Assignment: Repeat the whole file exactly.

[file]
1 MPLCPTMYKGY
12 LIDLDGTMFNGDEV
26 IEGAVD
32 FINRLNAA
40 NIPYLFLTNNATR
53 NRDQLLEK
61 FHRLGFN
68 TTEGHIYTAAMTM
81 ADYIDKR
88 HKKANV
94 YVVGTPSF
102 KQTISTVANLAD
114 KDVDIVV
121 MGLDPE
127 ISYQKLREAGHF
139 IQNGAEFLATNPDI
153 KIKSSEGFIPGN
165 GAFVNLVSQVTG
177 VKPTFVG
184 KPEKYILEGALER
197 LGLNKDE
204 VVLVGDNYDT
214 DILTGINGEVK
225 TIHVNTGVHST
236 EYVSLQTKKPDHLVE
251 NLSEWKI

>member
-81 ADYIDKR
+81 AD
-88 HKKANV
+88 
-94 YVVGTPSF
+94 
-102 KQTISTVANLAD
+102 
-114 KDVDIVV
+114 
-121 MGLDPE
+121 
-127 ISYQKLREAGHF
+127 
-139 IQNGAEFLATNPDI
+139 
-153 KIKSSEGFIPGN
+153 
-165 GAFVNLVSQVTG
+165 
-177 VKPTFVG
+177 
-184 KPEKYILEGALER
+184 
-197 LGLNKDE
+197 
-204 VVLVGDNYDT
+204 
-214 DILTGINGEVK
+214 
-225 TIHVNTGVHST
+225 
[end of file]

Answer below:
1 MPLCPTMYKGY
12 LIDLDGTMFNGDEV
26 IEGAVD
32 FINRLNAA
40 NIPYLFLTNNATR
53 NRDQLLEK
61 FHRLGFN
68 TTEGHIYTAAMTM
81 ADYIDKR
88 HKKANV
94 YVVGTPSF
102 KQTISTVANLAD
114 KDVDIVV
121 MGLDPE
127 ISYQKLREAGHF
139 IQNGAEFLATNPDI
153 KIKSSEGFIPGN
165 GAFVNLVSQVTG
177 VKPTFVG
184 KPEKYILEGALER
197 LGLNKDE
204 VVLVGDNYDT
214 DILTGINGEVK
225 TIHVNTGVHST
236 EYVSLQTKKPDHLVE
251 NLSEWKI

>member
-81 ADYIDKR
+81 AD
-88 HKKANV
+88 
-94 YVVGTPSF
+94 
-102 KQTISTVANLAD
+102 
-114 KDVDIVV
+114 
-121 MGLDPE
+121 
-127 ISYQKLREAGHF
+127 
-139 IQNGAEFLATNPDI
+139 
-153 KIKSSEGFIPGN
+153 
-165 GAFVNLVSQVTG
+165 
-177 VKPTFVG
+177 
-184 KPEKYILEGALER
+184 
-197 LGLNKDE
+197 
-204 VVLVGDNYDT
+204 
-214 DILTGINGEVK
+214 
-225 TIHVNTGVHST
+225 